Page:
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04.06.2003 Regional News

Telephone services to be improved in Kumasi Metropolis

By gna
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Albert Kan-Dapaah, Minister of Communications, on Tuesday said a programme had been launched to increase the switching capacity to address telephone services in Kumasi.

The project comprises expansion of the Kumasi Alcatel from 5,000 lines to 40,000 lines, installation of a new Alcatel switch in Tanoso, the UST and Buokrom with 5,000 lines each.

Kan-Dapaah made this known in a statement he read in Parliament on recent problems the Ghana Telecom was experiencing with its telephone services in Kumasi and efforts being made to address them.

The Minister said when the projects were completed, the switching capacity in the Kumasi area would increase by 50,000 new lines, however, the Fetex switch which was being used currently was obsolete and would be taken out of operation upon the completion of the new installation.

By the end of the month, the work to move all the subscribers connected to the Fetex host switch to the new modules of the Alcatel switch would start and the net capacity increase would, therefore be 35,000 new lines.

Kan-Dapaah said a large number of subscribers experience missing dial tone no incoming calls during the day due to the overload of two subscriber line modules in the Alcatel switch that causes problems during the day and the overload of the Fetex switch that causes temporary absence of dial tone for all the subscribers.

He said the short-term benefit of the programme would be the normalisation of the telephone services in Kumasi and additionally the increased switching capacity that would enable Ghana Telecom to take on new subscribers. He said between 25,000 and 30,000 new subscribers in the Kumasi area would be connected with new switches by end of this year.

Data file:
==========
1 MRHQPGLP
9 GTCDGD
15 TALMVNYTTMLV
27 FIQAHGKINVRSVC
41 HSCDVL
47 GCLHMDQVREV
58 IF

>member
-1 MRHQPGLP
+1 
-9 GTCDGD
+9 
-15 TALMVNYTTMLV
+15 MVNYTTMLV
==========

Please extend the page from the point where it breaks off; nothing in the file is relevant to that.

Kan-Dapaah said the other problem was that the public often experienced problems that sounded as noise, lack of connection and call drops in the international traffic calling from and to Ghana.

A lot of these calls are being terminated into the Ghana Telecom Network using the Voice Over Internet Protocol (VoIP) technology, even though, the quality of service using the VoIP was not as good as that of the technology of the Public Switched Telephone Network (PSTN).

Kan-Dapaah said the other problems were the frequency interference in the PSTN where on some of the microwave links of Ghana Telecom, frequency interference had been detected and the synchronisation where some calls might be caused by slips because of the absence of correct timing in the terrestrial digital network.

Congestion within the PSTN also causes switch interruptions and, therefore, affects call quality. The Ministry of Communications was in constant touch with Ghana Telecom to ensure that these and other problems in the Telecom services are addressed and that corrective actions are speeded up.

Kan-Dapaah said the Ministry was also monitoring on-going activities to resolve the problems and said the Ministry was determined to ensure that quality service was restored and maintained at all times.

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